Is our future going up in smoke?
It has been exactly two and half months since the New York Times, South Asia correspondent wrote a woeful story about our capital’s toxic air and have finally fled the country in order to safeguard the health of his 8-year-old son, Bram. His story attracted much attention and re-opened the debate on Delhi’s deadly air like never before! It was followed by a clutch of expats leaving the country, painting it as a toxic hotspot and possibly the most dangerous place for children to live on. Delhi has been consistently topping the charts for its poor air quality over the years, last winter, the particulate pollution levels in the city soared at 15times the Indian safety limits, making it particularly unhealthy for children and the elderly. According to the Chittaranjan National Cancer Institute, half of Delhi’s 44 lakh children suffer from poor lung functioning and are likely to grow up into adults with irreversible lung damage.
Early this year, the worsening situation in the city combined with the Govt’s inaction on the rising pollution levels prompted the Supreme Court of India along with the Delhi High Court to issue notices to both the Center as well as the State to clean up the city’s air. As a result, the Govt did make efforts to improve the air-quality monitoring processes and has also developed mobile –based APPs to inform the people about the quality of air. Sadly though, due to the inconsistency in the availability of data and the lack of user-friendly ways to communicate the information, their efforts have made little difference to the lives of Delhiites. There is absolutely no information available on the necessary precautionary measures to be taken on a heavy pollution day and the citizens of Delhi continue to lack the power to make informed choices based on the pollution levels.
17 February 2015
Air pollution monitoring at Delhi Police Public School, Safdarjung Enclave © Sudhanshu Malhotra
While Delhi remains a stand-alone case in its fight for clean air, the rest of India seems not very far behind. According to the WHO, 13 of the 20 most polluted cities are in India and most of India’s mega cities are also choking on toxic fumes. This is a rather hapless reality that most of us are being subjected to on a day-to-day basis. Most cities in India, including those such as Mumbai, Bangalore and Kolkata have little or no air quality monitoring being done on a regular basis to even estimate the scale of the crisis. The WHO’s data has further revealed that air pollution is the fifth largest killer in India with an estimated premature death toll of 620,000 people annually. This is an extremely dire situation for us all to be in; it is clearly stating that Indian cities are facing a public health emergency and the public and the media are simply clueless on the extent of the problem in these cities.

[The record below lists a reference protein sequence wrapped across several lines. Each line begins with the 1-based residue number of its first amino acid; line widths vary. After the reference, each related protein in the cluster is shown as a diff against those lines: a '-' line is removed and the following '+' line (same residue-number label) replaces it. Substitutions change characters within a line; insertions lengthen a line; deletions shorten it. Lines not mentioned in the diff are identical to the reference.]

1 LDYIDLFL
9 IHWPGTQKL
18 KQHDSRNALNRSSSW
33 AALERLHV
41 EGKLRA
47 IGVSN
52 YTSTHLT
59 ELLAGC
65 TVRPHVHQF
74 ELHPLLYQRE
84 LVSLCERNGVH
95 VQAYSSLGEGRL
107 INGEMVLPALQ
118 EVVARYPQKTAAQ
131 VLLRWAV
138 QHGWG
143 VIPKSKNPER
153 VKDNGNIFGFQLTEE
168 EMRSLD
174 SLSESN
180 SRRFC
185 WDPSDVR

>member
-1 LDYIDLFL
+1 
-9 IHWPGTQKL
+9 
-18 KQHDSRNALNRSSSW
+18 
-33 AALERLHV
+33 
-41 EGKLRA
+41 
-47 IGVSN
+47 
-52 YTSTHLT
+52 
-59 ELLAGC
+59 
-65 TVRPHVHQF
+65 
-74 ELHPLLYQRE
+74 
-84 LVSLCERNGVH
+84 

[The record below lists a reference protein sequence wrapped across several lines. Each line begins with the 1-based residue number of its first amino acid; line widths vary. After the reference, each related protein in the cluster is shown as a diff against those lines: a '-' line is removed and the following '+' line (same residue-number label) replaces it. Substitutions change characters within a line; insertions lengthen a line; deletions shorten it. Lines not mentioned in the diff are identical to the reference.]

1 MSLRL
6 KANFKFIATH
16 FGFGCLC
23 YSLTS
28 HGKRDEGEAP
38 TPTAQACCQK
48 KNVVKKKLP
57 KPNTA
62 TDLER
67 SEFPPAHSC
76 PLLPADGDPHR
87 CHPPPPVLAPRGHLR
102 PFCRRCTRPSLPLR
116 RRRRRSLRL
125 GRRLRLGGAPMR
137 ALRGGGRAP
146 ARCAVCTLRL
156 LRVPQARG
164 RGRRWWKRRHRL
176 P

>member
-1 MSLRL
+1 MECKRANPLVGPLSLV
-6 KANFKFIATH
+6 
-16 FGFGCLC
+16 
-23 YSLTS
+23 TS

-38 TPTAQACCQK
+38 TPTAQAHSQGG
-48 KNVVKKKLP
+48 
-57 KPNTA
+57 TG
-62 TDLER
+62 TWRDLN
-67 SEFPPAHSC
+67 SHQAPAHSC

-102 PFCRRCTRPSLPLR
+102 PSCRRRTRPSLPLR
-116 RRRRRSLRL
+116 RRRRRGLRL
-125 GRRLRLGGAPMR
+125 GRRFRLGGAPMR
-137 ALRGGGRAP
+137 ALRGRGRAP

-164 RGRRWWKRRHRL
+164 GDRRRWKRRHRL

In an attempt to tackle this looming air pollution crisis across the country, the Govt has launched a National Air Quality Index in April this year. The Index was launched with a primary objective to inform the public of the quality of air they are breathing, but this effort has by far been rendered null and void. Lack of consistency in information and non-availability of it in public domain continue to keep the citizens in the dark.
Up until last year, the Chinese capital—Beijing has been ranked as the world’s most polluted and China’s cities were known for some of the most toxic air in the world. However, the pollution levels have been on a declining trend across China as a result of consistent and systematic Govt action. The citizens of China called upon their leaders to act in order to safe guard their health and their environment. China today has a National Clean Air Action Plan with a clear cut, time-bound targets to reduce the pollutants in the air. This is a clear victory of people and their right to breathe safe. If the Chinese can, we can too! Stay tuned to see what we can all do together to ensure that clean air, indeed, does remain our birth right.
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Aishwarys Madineni is a climate & energy campaigner at Greenpeace India